Time Masters is about a young child, Piel, who is orphaned on the planet Perdide after a swarm of alien hornets attacks his parents (which happens off-screen); as his father, Claude, is dying, he uses an egg-shaped communication device to send an emergency transmission to his friend Jaffar. Then he commands his son to take the microphone – which Piel calls “Mike” – and travel across the alien landscape until he finds a region called the Dolongs, where Jaffar can meet up with him. But Jaffar is very, very far away, escorting Prince Matton and Princess Belle toward Aldebaran; the greedy, cold-hearted prince is essentially a fugitive, having stolen the royal treasure of the planet Atral. When Jaffar receives Claude’s message, he redirects his ship’s course toward Perdide, much to the prince’s anger. So while Piel faces dangers from the flora and fauna of Perdide, guided by his companion “Mike,” Jaffar and his crew encounter obstacles of their own, including intergalactic policemen and faceless, winged drones controlled by a single fascistic consciousness. (There’s also the problem of the prince, who at one point uses “Mike” to place Piel’s life in danger.) Jaffar’s unlikely allies include a ukelele-playing old man named Silbad, a gang of space pirates, and two telepathic “gnomes” named Yula and Jad. The Time Masters of the title are introduced in the film’s climax, and their reality-twisting plans for Perdide turn this Moebius-designed film into a genuine Moebius strip.
Laloux and Moebius may have expressed disappointment with the completed film, but here’s the thing: I won’t hesitate in naming Les Maîtres du temps as one of my favorite animated films. I mean, Moebius was right when he complained that the character animation was inconsistent (the gnome animation is Disney-worthy, while Jaffar, Belle, and Matton are gracelessly handled), and the ending, perhaps hampered by the small budget and limited resources, feels too abrupt. But sometimes the heart won’t listen to the head. Time Masters may be flawed, but it has so much going for it that I find it irresistible. The scenes with Piel on Perdide, talking to “Mike” and naively interacting with the planet’s wildlife, are exquisitely done, both in translating Moebius’s style faithfully to the screen and maintaining a delicate tone of awe, ominous danger, and childhood innocence. Both Perdide and Devil’s Ball (Silbad’s home) express Laloux’s fascination with xenobiology, making this film of a piece with Fantastic Planet and Gandahar; like those films, he doesn’t mind stalling the narrative with lingering shots of alien forests and lakes, and he tops himself here with giant lotus flowers that eject telepathic space-gnomes into the air, like humanoid pollen (they scream with the voice of children, “Close your minds! We’re here!”). Those two stowaway gnomes, Yula and Jad, are the heart and soul of Time Masters. They act as the film’s chorus, commenting on the action by detecting the thoughts of the crew (Prince Matton’s thoughts “smell terrible”), and are given the film’s most inspired dialogue and animation.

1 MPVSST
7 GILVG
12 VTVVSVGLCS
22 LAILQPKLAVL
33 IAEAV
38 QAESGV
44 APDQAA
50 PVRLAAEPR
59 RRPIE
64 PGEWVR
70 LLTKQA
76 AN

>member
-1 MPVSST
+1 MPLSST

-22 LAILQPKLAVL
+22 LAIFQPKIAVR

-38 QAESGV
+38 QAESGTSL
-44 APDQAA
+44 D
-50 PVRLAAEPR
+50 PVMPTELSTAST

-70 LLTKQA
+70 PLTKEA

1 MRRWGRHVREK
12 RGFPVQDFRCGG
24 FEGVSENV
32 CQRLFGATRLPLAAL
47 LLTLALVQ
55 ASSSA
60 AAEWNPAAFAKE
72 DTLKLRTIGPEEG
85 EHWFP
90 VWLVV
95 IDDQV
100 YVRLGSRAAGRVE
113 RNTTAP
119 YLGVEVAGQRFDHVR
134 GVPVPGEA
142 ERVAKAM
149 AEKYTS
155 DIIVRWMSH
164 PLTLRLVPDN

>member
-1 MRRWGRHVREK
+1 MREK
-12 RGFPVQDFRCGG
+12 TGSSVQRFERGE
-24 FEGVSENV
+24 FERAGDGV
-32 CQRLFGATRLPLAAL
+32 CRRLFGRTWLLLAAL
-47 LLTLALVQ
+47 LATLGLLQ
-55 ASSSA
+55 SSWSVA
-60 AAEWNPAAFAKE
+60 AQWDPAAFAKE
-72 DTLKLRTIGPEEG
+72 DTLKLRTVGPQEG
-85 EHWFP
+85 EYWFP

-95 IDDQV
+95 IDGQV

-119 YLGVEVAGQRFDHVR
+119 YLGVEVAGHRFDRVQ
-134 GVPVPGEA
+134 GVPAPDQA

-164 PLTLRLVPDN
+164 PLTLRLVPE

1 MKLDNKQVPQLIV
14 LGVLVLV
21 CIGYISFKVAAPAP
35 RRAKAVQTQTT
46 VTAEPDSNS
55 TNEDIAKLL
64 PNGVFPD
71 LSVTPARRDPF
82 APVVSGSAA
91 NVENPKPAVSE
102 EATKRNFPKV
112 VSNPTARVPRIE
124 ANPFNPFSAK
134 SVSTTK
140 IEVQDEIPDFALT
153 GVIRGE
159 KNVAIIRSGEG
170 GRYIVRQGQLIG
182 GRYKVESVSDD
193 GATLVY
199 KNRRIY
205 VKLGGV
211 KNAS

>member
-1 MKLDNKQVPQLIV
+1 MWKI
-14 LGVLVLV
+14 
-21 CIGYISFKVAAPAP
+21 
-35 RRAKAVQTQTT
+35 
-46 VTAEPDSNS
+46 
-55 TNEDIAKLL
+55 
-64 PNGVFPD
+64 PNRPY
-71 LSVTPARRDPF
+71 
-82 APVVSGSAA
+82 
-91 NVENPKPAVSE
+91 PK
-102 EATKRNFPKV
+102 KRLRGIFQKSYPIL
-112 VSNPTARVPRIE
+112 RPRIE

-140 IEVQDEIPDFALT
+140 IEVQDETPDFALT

I’m also fascinated with the way the film even-handedly trades between childrens’ entertainment and intellectual, adult science fiction, with no apologies for depicting death and violence straightforwardly – for, in Laloux’s animated worlds, these are essential components to the cycle of life. Memorably, Piel encounters an ambling, four-legged, friendly beast with a short, cylinder-shaped trunk, who lets the boy ride on its back through the jungle; a few scenes later, Piel urges the cute, cartoony creature to take shelter in a cave, where it’s brutally strangled to death by a barely-glimpsed, black-tentacled beast. Piel drops his microphone and runs, and Laloux gives us a creepy shot of the device abandoned next to a stripped skull. Therefore, when Piel confronts a swarm of deadly hornets at the shore of a lake, the danger feels all the more immediate; indeed, the insects pile on top of the poor child, pecking at his skull, tearing at his clothes, bloodying him up. So give the film credit for being uncompromising, which places it in a similar orbit with Metal Hurlant (Jean-Pierre Dionnet helped initiate the project) and other French SF comics and art of the period. Most importantly, this is the rare chance to see what Moebius’s art looks like on the big screen. In its best moments, Time Masters speaks as much to the artist’s skills as to his formidable imagination and heart; and reminds us of why we’ll miss him.